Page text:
Last week, we started the book of Job. We looked at what happened to him, and the response of Job’s friends.
This week we will focus in on God’s response to Job, and see how it relates to our lifegroup. In Job 38, God finally responds to Job and his three friends after 37 chapters of silence. What God says might be surprising, and maybe a little disheartening.
Job 38:2–7 (NLT)
“Who is this that questions my wisdom
with such ignorant words?
Brace yourself like a man,
because I have some questions for you,
and you must answer them.
“Where were you when I laid the foundations of the earth?
Tell me, if you know so much.
Who determined its dimensions
and stretched out the surveying line?
What supports its foundations,
and who laid its cornerstone
as the morning stars sang together
and all the angels shouted for joy?
As you read through God’s long response, you find that God reminds Job of His own immensity and power. He directly responds to Job’s questions in his grief and gloom. Remember, Job’s circumstances made him wish for death, or even that he had never been born. In direct response, God talks about light and life. He points Job back to creation itself, to the stars, angels, moon, and sun… To brightness and birth and life-giving rain. “Who are you?” God asks Job. “Are you the Creator God who has spoken everything into existence and who’s very being sustains all life in the universe?”
God’s response leaves us as readers with a lot to interact with. Robert Alter, author and professor observes, “Many readers over the centuries have felt that God’s speech to Job is no real answer to the problem of undeserving suffering, and some have complained it amounts to a kind of cosmic bullying of puny man by an overpowering deity.” It is easy to feel this way when you remember that God is speaking to a man who has lost not just his fortune but multiple children at the beginning of the story. However, we would be wrong to read God’s words as bullying or cruel. Alter continues, “God’s thundering challenge to Job is not bullying. Rather, it rousingly introduces a comprehensive overview of the nature of reality that exposes the limits of Job’s human perspective, anchored as it is in the restricted compass of human knowledge and the inevitable egoism of suffering.”
Ultimately, God’s response to Job is a challenge and invitation to practice a kind of faith that moves far beyond cheap, shallow expressions of wishful thinking. God allows Job to cry out and rage and weep for nearly 35 chapters. When He does reply, God responds directly to Job’s initial cry of despair in chapter 3. The implication is that God has been present to Job from the very beginning and subsequently throughout his many cries and prayers. While God does not answer Job’s question of “Why?” He also does not rebuke Job for asking the question, expressing his doubt, voicing his rage, or questioning God’s motives. Instead, He reminds Job of His unlimited power and Job’s limited perspective. God invites Job, after he has had the space to mourn, complain, doubt, rage, and ask all his questions, to practice a deep abiding faith.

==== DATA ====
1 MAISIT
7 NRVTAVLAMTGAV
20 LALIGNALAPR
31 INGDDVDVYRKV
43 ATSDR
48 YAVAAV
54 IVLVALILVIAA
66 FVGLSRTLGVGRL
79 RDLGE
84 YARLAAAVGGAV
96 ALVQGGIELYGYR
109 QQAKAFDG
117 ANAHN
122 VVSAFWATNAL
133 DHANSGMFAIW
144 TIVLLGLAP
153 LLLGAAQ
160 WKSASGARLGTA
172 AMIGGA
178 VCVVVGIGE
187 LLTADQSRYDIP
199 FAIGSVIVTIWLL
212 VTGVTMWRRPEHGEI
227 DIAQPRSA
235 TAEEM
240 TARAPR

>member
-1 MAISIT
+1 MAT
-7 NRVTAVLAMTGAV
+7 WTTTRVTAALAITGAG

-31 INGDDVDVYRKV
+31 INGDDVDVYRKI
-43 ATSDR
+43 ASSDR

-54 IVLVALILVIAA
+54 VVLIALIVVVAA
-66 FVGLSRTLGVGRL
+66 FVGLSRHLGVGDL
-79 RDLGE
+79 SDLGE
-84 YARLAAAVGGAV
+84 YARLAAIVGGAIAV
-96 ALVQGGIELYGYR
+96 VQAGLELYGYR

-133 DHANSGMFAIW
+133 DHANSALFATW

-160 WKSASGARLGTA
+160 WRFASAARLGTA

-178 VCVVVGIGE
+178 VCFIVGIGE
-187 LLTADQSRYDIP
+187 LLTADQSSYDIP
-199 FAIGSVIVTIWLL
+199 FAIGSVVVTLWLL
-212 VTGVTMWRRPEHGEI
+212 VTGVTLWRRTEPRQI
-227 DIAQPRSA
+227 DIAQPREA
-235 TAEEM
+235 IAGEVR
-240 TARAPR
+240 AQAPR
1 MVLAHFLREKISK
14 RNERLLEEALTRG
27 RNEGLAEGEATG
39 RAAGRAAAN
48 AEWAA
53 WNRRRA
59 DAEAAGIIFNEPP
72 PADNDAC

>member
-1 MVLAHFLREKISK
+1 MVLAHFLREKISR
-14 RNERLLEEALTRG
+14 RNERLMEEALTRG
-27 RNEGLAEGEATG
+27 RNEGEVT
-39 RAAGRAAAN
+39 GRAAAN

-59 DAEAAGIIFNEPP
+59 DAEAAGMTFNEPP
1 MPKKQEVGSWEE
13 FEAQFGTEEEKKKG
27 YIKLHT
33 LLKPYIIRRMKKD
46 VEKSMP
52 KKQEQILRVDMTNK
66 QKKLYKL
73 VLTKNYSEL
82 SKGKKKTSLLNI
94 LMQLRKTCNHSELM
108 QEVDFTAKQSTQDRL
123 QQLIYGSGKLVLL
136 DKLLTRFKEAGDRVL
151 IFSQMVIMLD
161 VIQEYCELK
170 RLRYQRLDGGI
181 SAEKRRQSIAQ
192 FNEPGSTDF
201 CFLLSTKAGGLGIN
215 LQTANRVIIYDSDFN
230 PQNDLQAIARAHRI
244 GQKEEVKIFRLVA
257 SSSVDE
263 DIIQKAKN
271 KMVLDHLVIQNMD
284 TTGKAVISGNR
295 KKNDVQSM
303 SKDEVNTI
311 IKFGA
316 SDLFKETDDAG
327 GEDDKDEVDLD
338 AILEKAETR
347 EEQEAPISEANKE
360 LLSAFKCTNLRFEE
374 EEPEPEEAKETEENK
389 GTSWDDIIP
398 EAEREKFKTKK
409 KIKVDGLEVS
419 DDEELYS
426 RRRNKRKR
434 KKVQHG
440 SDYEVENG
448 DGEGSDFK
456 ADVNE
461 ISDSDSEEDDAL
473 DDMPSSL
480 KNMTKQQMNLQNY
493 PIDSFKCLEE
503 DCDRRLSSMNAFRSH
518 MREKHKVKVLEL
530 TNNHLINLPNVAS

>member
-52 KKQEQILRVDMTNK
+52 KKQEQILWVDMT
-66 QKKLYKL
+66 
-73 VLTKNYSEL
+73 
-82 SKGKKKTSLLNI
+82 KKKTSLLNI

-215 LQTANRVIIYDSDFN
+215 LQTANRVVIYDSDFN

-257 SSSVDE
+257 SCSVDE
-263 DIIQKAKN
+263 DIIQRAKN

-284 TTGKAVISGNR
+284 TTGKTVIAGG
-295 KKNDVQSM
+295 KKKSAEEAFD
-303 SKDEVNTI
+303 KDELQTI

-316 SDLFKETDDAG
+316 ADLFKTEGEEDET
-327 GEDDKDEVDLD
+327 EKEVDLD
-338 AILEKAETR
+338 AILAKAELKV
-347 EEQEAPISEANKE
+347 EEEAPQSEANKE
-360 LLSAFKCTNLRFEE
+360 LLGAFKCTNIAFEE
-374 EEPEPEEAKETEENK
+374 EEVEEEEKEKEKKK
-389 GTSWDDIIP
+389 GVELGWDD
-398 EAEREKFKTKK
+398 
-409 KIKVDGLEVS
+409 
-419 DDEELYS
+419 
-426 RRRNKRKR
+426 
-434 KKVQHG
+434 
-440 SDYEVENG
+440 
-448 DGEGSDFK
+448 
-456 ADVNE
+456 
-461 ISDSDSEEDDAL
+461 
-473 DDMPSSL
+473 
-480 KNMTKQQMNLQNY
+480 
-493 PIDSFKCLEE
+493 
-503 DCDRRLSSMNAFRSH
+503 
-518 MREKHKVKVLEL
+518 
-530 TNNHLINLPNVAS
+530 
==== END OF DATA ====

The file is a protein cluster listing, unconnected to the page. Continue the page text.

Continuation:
Job represents humanity as a whole and the ways we are confronted with the reality of suffering and pain during our lives. Imagine you are Job and this is what you hear God say to you after you have spent many nights expressing your hurt, anger, doubt, and suffering. It may help to think of a time in your life where you have suffered deeply. Notice what is going on inside of you when you hear God’s words.
What do you feel as God replies to Job’s despair?
Does His response make you uncomfortable or angry?
Does it bring comfort and relief?
Have you ever voiced your anger, pain or doubt to God in times of deep suffering in your life? If yes, what was God’s response to you? If you have not, what would it have been like to direct your anguish to God?
Let’s talk about our group for a minute. Take a moment to reflect on the past two months in community group. Have there been discussions or moments where your community has been in disagreement? For instance, maybe it was a disagreement about an interpretation of Scripture or a practical decision such as what the group’s next best way of serving should be — even a difference of conviction about what is a good life decision or what God requires of our lives. Did the parties involved (and the community as a whole) practice our shared value of unity in this moment? What would it looked like for each person involved and the community as a whole to practice unity with each other?
How can we better work through our difficulties and disagreements together? What can we do to better practice unity, even when we don’t like the way things seem to be going?